Davis defends Couch

Butch Davis gave quarterback Tim Couch a vote of confidence on Monday.

Couch didn't have one of his best days Sunday in a 30-7 loss to Green Bay. He completed 22 of 33 passes for 203 yards, but he was intercepted three times. Tyrone Williams returned one theft 69 yards for a touchdown late in the second quarter.

"He is that guy. There's no doubt in my mind," Davis said of Couc. "Six or seven of the same offensive players who started in the Super Bowl for the Cowboys were the same guys who went 1-15 (in 1989). There's an incubation period with an offense. You can't do it if you're rolodexing players in there."

For the season, Couch has thrown 18 interceptions compared to 14 touchdown passes. Davis doesn't think Couch's recent run of interceptions is entirely his fault.

"We went back and looked at film of Tim's last 18 interceptions," Davis said. "Of those, seven were his fault. It's tough when you're down 23-7 and trying to force the ball down the field. For him to grow, he has to make some throws and put the ball down field, but it makes it more difficult. I believe Tim is growing and becoming a better quarterback."

Davis had a conversation with Couch on the flight to Cleveland Sunday night. He's convinced that Couch will work through his problems and not be adversely affected by media and public criticism. "He clearly sees them as learning opportunities," Davis said. "What tricks him one time doesn't trick him (again). You look for trends, and then you get concerned.

"It's a tip one week, a batted down ball another week and getting hit in the mouth another week. Quarterbacks get an enormous amount of praise, and everyone wants to pat them on back. When he throws interceptions, they (critics) want to throw him into Lake Erie."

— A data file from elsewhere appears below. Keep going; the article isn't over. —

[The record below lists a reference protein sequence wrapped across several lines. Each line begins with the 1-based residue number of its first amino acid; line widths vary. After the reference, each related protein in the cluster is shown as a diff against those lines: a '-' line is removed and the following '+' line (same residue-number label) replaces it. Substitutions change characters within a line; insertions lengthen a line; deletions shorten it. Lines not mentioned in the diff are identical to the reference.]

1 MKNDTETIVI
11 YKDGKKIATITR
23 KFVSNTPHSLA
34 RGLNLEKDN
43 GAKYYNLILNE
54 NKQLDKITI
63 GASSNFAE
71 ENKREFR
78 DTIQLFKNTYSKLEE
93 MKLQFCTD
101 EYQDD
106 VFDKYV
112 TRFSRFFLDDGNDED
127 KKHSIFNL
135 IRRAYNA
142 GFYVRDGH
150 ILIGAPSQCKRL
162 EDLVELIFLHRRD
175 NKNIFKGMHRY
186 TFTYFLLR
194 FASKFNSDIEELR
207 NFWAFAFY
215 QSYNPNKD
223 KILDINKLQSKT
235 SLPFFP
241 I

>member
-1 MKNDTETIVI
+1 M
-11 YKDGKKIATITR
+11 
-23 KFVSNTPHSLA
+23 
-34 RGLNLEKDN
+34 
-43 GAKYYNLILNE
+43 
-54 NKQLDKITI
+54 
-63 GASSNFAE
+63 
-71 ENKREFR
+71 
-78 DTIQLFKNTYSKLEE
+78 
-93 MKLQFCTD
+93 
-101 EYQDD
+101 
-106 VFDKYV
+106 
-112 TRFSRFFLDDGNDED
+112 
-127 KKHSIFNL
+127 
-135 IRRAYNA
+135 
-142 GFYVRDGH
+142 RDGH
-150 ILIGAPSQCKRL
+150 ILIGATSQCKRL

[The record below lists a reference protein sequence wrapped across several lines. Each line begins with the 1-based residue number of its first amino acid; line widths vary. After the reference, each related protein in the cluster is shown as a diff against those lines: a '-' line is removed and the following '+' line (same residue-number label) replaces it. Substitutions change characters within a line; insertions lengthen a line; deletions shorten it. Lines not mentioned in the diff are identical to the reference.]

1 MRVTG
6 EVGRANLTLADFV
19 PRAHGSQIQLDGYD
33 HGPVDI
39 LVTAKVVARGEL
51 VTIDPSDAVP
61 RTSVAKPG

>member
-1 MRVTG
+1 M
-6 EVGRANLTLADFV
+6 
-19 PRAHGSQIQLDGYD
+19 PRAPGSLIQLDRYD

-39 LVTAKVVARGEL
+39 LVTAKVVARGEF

STEPPING UP: Davis sees no reason why running back Jamel White can't be an every-down back despite his size (5-foot-9 and 208 pounds).

"All the guys (backs) we have on the team are every-down backs," Davis said. "They're in the game because we think they can play first, second and third downs."

MUCH BETTER: The play of the revamped offensive line was better after a second week into the transition period.

"We played seven offensive linemen, and all seven played better than at any time in the last several weeks," Davis said. "Ross Verba was more comfortable (at left tackle), and it was the same thing for Shaun O'Hara (at left guard)."

MAKING STRIDES: Rookie receiver Andre King is becoming more a part of the offense each week. The seventh-round draft choice is 28-years-old, and his maturity was evident earlier in the season when he was rarely active.

"Andre has always been more mature at each level," said Davis, who recruited King to the University of Miami. "(Rookie receivers) Reggie Wayne and Santana Moss should give him a percentage of their contracts. He took them under his wings and taught them how to study. He's not a rookie by any stretch of the imagination. He realizes that these opportunities don't come around that often."

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